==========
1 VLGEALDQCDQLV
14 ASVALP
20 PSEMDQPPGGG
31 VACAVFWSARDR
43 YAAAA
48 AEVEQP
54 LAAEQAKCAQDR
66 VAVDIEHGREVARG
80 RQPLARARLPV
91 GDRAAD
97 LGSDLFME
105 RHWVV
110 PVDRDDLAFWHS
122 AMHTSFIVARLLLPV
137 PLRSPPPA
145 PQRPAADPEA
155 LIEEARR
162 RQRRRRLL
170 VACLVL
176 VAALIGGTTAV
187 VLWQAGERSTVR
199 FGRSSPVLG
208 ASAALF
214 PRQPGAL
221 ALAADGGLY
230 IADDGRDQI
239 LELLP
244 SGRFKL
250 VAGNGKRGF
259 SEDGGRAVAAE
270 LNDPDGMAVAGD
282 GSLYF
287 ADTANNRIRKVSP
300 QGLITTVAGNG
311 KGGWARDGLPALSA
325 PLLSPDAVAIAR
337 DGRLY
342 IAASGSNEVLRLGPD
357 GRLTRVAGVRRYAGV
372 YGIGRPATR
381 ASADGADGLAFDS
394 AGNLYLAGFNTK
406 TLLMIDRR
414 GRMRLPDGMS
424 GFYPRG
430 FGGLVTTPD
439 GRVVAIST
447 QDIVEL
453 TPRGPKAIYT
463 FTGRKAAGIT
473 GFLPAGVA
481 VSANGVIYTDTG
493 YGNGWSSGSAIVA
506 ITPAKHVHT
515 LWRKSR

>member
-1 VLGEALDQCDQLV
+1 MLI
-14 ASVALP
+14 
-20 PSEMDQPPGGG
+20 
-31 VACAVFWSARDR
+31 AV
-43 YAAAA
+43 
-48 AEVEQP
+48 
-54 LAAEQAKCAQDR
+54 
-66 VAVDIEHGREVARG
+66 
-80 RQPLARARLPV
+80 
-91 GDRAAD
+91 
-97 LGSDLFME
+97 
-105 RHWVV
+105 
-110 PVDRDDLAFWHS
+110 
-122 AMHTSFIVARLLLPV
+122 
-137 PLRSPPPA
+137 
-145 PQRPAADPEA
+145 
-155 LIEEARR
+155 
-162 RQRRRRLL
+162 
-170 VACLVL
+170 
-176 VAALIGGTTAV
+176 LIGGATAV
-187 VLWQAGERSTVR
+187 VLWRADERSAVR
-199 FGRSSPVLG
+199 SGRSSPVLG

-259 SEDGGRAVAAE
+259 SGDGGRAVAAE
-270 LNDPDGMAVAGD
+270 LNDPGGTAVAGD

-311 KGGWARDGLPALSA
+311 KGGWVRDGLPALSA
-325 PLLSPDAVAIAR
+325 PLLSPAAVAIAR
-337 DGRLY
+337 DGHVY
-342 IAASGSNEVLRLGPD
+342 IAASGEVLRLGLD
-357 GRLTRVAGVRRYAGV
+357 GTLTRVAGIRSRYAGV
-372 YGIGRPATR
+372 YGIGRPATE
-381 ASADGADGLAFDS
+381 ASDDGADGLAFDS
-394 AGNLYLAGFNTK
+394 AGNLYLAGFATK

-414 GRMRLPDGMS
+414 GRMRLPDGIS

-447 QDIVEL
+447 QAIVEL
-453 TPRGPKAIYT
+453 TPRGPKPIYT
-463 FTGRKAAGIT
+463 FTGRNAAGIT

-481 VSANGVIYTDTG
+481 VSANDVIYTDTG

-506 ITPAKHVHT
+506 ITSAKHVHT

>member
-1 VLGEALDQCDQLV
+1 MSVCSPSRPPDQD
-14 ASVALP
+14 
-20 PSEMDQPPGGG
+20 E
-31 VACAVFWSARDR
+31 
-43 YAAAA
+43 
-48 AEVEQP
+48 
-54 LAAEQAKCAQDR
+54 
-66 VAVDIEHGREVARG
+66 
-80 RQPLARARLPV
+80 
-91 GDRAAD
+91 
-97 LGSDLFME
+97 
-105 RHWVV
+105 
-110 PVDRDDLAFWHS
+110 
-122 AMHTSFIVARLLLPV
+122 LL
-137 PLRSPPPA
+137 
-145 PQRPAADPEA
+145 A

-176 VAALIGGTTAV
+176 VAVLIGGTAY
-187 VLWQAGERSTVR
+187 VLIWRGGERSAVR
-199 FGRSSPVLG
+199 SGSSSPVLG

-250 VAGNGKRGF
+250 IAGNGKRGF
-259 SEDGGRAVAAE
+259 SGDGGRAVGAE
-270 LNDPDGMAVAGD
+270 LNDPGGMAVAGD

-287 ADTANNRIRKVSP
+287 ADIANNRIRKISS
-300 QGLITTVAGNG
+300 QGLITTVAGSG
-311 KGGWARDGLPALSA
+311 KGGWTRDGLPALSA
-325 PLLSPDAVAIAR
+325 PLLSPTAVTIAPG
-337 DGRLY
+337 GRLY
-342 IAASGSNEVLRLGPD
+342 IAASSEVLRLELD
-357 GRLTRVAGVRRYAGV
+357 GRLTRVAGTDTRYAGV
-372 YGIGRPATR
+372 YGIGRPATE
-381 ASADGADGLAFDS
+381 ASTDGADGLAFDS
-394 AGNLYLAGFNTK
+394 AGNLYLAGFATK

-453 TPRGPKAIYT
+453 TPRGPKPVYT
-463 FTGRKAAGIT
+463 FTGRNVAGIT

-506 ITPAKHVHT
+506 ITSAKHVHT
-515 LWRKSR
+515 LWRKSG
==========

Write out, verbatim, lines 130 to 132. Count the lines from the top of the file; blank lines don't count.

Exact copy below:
+481 VSANDVIYTDTG

-506 ITPAKHVHT
+506 ITSAKHVHT